In a chart, add a field to the Category Groups or Series Groups area in the Chart data pane.
In a map, specify a field to match map elements with analytical data in the Layer Data context menu item.
A group is a part of the report definition. Each group has a name. By default, the group name is the dataset field that it is based on.
In a table or matrix data region, you can create multiple row groups and column groups. You can display your data in a visual hierarchy by organizing nested groups, adjacent groups, and recursive hierarchy groups (such as an organizational chart).
The group name identifies an expression scope. You can specify the name of a group as a scope in which to calculate aggregates, to organize data hierarchically and toggle the display of child nodes from parent nodes in a drilldown report, to display different views of the same data on multiple data regions, and to visualize summary data in a table, matrix, chart, gauge, or map. For more information, see Expression Scope for Totals, Aggregates, and Built-in Collections (Report Builder and SSRS).
To group on several dataset fields, add each field to the set of group expressions. You can also write your own group expressions in Microsoft Visual Basic. For example, you can group by a range of values, or by using a report parameter to enable your user to select how to group data in a data region. For more information, see Group Expression Examples (Report Builder and SSRS).
For report presentation, you can add page breaks before and after each group, or each instance of a group, to reduce the amount of data on each page and help you manage report rendering performance. For more information, see Add a Page Break (Report Builder and SSRS).
Creating data region groups is one way to organize data in a report. There are several other ways to organize data, each with its own advantages. For more information, see Drillthrough, Drilldown, Subreports, and Nested Data Regions (Report Builder and SSRS).
Defining Group Variables
When you define a group, you can create a group variable to use in expressions that are scoped to the group and accessed from nested groups. A group variable is calculated once per group instance and can be accessed from expressions in child groups. For example, for data that is grouped by region and subregion, you can calculate a tax for each region and use that tax in calculations from the subregion group.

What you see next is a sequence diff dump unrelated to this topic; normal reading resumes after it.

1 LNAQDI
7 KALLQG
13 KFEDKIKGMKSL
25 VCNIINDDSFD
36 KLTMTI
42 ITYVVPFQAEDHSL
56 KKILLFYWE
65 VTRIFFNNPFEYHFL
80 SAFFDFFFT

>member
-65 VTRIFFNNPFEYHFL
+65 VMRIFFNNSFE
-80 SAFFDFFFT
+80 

Groups and Scope in Data Regions
To provide multiple views of data from the same dataset, you can specify the same group expressions for eac data region. For example, you can display categorized data in a table to show all detail data and in a pie chart to show aggregates and to help visualize each category in relation to the entire dataset. For more information, see Linking Multiple Data Regions to the Same Dataset (Report Builder and SSRS).
When you nest a data region in a cell in a table, matrix, or list, you are automatically scoping the data to the innermost group memberships of the cell. For example, assume that you add a chart to a cell that is in both a row group and a column group. The data available to that chart is scoped to the innermost row group instance and innermost column group instance at run time. For more information, see Expression Scope for Totals, Aggregates, and Built-in Collections (Report Builder and SSRS).
Sorting Data in the Report
To control the sort order of data in your report, you can sort data in a dataset query, or define a sort expression for a data region or group. You can also add interactive sort buttons to tables and matrices to enable a user to change the sort order for rows.
All three types of sorts can be combined in the same report. By default, sort order is determined by the order in which data is returned by the dataset query. Sort expressions are applied in the data region and data region group. Interactive sorts are applied after sort expressions.
For expressions that contain aggregate functions, most results are not affected by sort order. Return values for the following aggregate functions are affected by sort order:: First, Last, and Previous. For more information, see Aggregate Functions Reference (Report Builder and SSRS).
Sorting Data in a Dataset Query
Include sort order in the dataset query to pre-sort data before it is retrieved for a report. By sorting data in the query, the sorting work is done by the data source instead of by the report processor.
For a Microsoft SQL Server data source type, you can add an ORDER BY clause to the dataset query. For example, the following Transact-SQL query sorts the columns Sales and Region by Sales in descending order from the table SalesOrders: